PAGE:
Seder then speculated that a lot of Democrats are not in favor of expanding the court, even if Biden is elected. He believes that centrist Democrats are against packing the court as a political decision and that they do not want any political pressure of having to pack the court if Biden wins. His contention is that by attending the hearing, centrist Democrats are able to broadcast their reservations against Barrett without having to declare to a divided base of constituents, that would probably be in favor of packing the court if Biden wins, whether they support its expansion.

During a Senate Judiciary Committee hearing in 1983, Biden referred to President Franklin Delano Roosevelt’s attempt to pack the court decades prior as a “bonehead idea”.  But despite Biden’s past reservations against packing the court, Crowder, like many other right wing pundits, has voiced worry that a Biden presidency would pack the courts. Seder, on the other hand, does not seem optimistic that Biden would pack the courts if he were elected.

“…there’s every reason to believe based upon his [Biden] history,” said Seder, “based upon the people that support him, Chris Coons, that they do not have an intention to expand the size of the court…they don’t want that political pressure…they wanted to activate people who are concerned about the A.C.A. and concerned about a woman’s right to have sovereignty over their own body…but they don’t want to activate people too, too much so that they are beholden to actually taking material, legitimate steps in the future to prevent these things from happening.”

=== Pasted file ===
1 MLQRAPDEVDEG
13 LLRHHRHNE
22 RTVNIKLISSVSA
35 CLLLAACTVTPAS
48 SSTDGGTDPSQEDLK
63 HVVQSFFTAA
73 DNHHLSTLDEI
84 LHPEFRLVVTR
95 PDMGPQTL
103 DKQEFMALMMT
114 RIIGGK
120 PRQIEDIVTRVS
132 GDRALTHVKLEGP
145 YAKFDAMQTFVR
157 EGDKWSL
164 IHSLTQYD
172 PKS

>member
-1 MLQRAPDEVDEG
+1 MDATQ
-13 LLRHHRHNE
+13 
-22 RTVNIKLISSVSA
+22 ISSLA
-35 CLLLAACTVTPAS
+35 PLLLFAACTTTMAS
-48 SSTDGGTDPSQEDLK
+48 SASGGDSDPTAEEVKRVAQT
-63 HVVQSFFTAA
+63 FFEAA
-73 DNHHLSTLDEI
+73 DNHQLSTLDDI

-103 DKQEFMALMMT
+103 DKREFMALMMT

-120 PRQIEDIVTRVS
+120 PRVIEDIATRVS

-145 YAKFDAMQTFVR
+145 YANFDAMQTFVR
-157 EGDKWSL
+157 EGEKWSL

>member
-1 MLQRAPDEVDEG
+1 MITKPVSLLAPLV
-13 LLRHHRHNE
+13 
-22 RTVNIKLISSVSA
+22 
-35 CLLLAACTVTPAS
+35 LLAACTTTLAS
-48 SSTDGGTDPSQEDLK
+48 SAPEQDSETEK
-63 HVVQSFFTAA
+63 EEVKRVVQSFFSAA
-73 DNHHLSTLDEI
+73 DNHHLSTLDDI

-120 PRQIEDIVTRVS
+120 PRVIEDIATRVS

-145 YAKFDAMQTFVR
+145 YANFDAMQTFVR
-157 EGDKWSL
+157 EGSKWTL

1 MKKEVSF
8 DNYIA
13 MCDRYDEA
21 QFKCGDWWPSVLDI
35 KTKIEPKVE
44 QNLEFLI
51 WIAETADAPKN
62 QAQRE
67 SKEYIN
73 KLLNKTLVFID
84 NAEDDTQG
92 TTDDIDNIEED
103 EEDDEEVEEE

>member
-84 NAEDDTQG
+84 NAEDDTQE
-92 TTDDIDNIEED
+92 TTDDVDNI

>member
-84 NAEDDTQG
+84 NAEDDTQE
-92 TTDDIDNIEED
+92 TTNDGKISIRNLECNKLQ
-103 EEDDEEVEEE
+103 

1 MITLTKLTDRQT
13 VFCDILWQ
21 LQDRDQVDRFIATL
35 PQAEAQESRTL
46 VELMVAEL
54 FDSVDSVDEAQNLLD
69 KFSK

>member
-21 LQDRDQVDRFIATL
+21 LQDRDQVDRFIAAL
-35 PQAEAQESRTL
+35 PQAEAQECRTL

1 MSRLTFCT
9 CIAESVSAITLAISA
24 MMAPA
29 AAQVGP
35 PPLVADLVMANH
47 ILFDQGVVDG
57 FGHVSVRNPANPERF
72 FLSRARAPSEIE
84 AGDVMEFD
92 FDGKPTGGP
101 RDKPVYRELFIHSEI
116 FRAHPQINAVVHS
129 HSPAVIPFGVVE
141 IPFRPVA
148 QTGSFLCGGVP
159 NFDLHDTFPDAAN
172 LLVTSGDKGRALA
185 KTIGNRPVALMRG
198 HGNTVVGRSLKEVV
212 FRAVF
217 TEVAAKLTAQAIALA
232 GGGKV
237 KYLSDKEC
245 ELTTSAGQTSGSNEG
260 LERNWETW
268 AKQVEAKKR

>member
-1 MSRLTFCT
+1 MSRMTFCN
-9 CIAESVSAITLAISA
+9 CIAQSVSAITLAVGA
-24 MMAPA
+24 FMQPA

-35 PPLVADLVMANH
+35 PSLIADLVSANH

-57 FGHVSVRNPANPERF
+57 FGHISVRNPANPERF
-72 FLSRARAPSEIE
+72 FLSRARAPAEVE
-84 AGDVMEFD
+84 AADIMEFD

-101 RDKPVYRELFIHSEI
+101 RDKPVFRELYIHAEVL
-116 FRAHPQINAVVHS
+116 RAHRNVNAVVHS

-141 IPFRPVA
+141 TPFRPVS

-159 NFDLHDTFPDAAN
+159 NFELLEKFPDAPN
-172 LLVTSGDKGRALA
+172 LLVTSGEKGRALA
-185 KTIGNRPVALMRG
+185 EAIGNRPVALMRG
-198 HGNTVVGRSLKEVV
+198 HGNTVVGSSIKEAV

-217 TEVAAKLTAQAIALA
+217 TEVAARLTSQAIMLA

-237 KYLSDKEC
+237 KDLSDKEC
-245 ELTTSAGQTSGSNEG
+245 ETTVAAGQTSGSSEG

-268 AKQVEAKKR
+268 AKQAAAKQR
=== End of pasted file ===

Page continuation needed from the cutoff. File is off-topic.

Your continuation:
Prior to becoming political talk show hosts, both Crowder and Seder began their careers as stand-up comedians. In the world of online punditry, they are without a doubt two of the biggest players. In the past, Seder has challenged Crowder to debate multiple times, often ridiculing Crowder for allegedly only debating college students that aren’t media trained or as politically educated.

Reportedly, Crowder backed out of a debate with Seder at Politicon 2018. At this time, Crowder has not publicly commented on the accusations that he dodged a debate with Seder, or even acknowledge that Seder had challenged him to a debate at all.